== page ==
False Confessions

For a long time, I’ve been fascinated by the phenomenon of false confessions. When I first looked into this, I was dead certain that I would never, under any circumstances, confess to a crime I had not committed. But the more time I spent with this odd, and unfortunate, phenomenon, the less certain I grew.

False confessions can be obtained by law enforcement professionals applying pressure to vulnerable individuals or by accepting false confessions offered by delusional people bent on attracting attention. Police in the midst of a high profile investigation must find those “attention seekers” to be frustrating distractions. No one wants to waste time following up on a fake confession.

But the false confessions elicited with the best of intentions are the “killers” in the mix. Sometimes these are confessions are made by people worn down by hours of questioning or simply worn out by life in general. It’s a sad truth.

One of the most famous false confession cases in New York is the Central Park Jogger Case. Back in 1989, a woman was raped and brutally beaten while jogging in Central Park. She was an investment banker who jogged after work in the park. She was unable to identify her attacker(s) and somehow, I’m not sure how, it was determined that she’d been the victim of a group of teenaged boys “wilding” in the park like a pack of wolves. This occurred at a time when New York was a “dangerous” city and the idea of teens acting like animals in the park was credible.

The fact that a fearful city THOUGHT it was possible, didn’t mean it was factual. Five teenaged boys, aged 14 to 16, were arrested and the police obtained confessions after long and torturous hours of questioning that included all sorts of lies and deceptions that were legal but more appropriate for interrogations with hardened criminals. Although the five all said that their incriminating statements had been coerced, the confessions were deemed admissible and they were convicted in 1990.

A few years later, the Manhattan District Attorney’s Office investigated the case, discovered DNA evidence that the jogger was raped and beaten by a single assailant, a man already convicted of rape and murder, who confessed to the crime. But the “wheels of justice move slowly.” Eventually, the city settled the wrongful conviction suit for $1million per year of imprisonment. (One of the men had served 13 years!) Documentary movies, books, countless articles later and it’s still hard to figure out how this all came about.

Maybe the heart of this is the match of the false story — the narrative created by the police desperate for a satisfying resolution to a terrible criminal event — and the tenor of the time? The police, the prosecutors, the press and the public were complicit. They wanted to believe the “wilding wolf pack story” because it fit into the fear-driven mentality of the city in the 1970s & early 1980s. Today, that kind of story would likely ring false.


A note to mystery fans, the special prosecutor on this case went on to become a popular crime novelist. The Central Park Jogger Case was not her only high-profile prosecution, but in the years since the false confessions and wrongful conviction has come to light, I’ve often wondered where her literary career would have been without the boost provided by the false confessions that compelled the successful prosecution of five young men who made coerced false confessions.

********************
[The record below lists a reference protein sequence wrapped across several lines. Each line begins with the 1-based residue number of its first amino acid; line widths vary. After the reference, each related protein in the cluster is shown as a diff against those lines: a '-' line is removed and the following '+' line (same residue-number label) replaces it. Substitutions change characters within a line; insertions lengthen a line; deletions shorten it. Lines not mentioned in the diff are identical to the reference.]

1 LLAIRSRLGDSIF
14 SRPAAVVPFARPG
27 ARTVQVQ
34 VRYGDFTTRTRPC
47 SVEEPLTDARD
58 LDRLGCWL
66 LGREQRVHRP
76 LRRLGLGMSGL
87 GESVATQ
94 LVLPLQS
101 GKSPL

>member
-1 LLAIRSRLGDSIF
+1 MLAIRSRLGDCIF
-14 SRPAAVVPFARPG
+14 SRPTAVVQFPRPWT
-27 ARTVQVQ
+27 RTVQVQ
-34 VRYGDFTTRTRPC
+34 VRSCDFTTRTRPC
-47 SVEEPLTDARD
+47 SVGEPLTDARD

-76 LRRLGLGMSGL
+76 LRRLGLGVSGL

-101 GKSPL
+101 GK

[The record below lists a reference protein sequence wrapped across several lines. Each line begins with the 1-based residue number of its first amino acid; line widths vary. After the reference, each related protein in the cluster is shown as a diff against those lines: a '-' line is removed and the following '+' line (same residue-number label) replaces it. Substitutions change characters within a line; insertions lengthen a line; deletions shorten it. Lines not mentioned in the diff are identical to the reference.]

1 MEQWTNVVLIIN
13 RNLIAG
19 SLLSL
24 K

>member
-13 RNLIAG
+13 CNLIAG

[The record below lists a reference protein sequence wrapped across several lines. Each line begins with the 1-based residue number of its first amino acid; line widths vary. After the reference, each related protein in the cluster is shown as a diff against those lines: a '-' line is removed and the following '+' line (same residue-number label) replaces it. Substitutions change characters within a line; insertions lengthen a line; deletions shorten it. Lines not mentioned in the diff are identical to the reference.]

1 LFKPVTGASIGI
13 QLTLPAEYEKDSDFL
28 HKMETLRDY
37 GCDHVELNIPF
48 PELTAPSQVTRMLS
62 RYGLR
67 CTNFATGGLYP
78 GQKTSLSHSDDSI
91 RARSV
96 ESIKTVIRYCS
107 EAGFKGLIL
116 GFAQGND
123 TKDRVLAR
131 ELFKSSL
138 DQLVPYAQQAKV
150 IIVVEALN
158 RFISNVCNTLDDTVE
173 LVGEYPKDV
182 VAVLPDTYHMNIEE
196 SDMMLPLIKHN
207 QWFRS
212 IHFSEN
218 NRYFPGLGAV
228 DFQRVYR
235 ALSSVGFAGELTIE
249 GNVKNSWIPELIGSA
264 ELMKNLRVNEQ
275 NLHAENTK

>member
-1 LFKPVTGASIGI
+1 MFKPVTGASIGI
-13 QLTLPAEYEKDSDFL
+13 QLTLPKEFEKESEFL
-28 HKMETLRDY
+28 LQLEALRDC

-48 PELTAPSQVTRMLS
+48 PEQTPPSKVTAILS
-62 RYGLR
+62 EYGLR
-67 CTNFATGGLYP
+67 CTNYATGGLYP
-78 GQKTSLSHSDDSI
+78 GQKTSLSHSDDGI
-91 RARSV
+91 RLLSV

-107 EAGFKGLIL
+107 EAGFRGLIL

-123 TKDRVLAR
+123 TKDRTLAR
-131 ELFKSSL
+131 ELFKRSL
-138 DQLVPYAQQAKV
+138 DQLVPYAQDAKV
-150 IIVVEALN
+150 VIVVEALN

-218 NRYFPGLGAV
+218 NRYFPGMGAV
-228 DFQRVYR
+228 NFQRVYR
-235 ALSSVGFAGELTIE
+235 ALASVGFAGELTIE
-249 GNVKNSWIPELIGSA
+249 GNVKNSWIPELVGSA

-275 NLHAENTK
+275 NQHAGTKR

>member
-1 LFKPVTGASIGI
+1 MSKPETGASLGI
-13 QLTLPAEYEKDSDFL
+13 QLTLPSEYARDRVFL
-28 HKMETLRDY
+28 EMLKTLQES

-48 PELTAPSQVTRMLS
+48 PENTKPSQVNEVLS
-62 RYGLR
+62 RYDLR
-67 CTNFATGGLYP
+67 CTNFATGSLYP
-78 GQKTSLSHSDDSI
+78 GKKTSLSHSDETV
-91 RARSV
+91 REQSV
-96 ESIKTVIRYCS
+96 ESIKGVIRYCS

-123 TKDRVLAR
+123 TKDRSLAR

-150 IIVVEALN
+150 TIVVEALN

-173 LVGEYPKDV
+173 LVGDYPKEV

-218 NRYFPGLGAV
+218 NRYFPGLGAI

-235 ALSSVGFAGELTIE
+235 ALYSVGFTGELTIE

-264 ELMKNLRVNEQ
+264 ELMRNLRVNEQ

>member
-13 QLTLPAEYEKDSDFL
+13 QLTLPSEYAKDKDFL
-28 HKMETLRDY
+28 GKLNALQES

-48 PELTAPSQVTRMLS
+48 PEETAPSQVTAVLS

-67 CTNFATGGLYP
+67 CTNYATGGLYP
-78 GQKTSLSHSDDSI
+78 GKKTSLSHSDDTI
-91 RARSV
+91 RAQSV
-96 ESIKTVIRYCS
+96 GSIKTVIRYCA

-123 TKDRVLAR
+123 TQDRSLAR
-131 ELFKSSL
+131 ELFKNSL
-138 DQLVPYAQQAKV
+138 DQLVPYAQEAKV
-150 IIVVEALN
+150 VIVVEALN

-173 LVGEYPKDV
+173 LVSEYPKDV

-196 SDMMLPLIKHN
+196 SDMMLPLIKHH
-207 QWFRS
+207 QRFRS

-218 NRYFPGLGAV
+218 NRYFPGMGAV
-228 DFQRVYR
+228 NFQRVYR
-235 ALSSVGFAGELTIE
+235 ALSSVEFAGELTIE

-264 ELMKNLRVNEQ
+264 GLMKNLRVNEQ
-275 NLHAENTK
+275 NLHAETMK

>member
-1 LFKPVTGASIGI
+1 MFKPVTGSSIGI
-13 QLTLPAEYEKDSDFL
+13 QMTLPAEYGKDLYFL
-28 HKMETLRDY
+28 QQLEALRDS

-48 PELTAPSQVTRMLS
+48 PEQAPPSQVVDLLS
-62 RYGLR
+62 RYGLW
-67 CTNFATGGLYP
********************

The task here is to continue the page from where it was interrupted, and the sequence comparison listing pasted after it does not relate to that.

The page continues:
1. A big point that you made here is the role that the media can play. It seems now more than ever that high profile cases are decided more in the media than they are in the courtroom. Once the media has taken its spin on the case it can be hard to determine what the real facts of the case are anymore. Even when the facts do come out the decision has already been made so what the courts say will have no effect on the decisions of the public at large.

    Going back to the rape issue, I remember recently a story about a girl who listed a rape scene in a book, a memoir. The story so convincing that it brought up investigation. Turned out she lied and the people she accused actually didn’t exist. But the uproar created by the media would have tarred and feathered the people indicted even if proven not guilty in the courts.

    Even outside of the that, we have the unfortunate deaths that made it huge into the media in the past few months. The media played them up so huge that there was no way anyone outside of those involved had a hint of what the actual story was. And then we ended up with an awful conviction by the court of public opinion.

    Mind you I am not looking to get into the darker side of politics with either of these statements. My interest here is the effect of the media. The media has replaced our courts in the determination of guilt. It is a huge factor that adds weight to the false confessions or in many cases false accusations.

    • Candy Korman

      Yes, the media has a big — sometimes outsized — role in all of this. On one side they can amplify the mood of the times and make people EXTRA crazy. On the other side, they can expose corruption and investigate cases where people are convicted on the basis of confessions that they recanted almost immediately. Conviction in the court of public opinion is the scariest aspect of the media’s role.

    • Candy Korman

      Spoken like the voice of experience.
      All to much is decided — really PRE-decided — by what we believe will happen, believe should happen, or believe will always happen.
      Here’s to shaking things up with the unpredictable, unrealistic and, occasionally, unbelievable, but true!
      (at least in fiction!)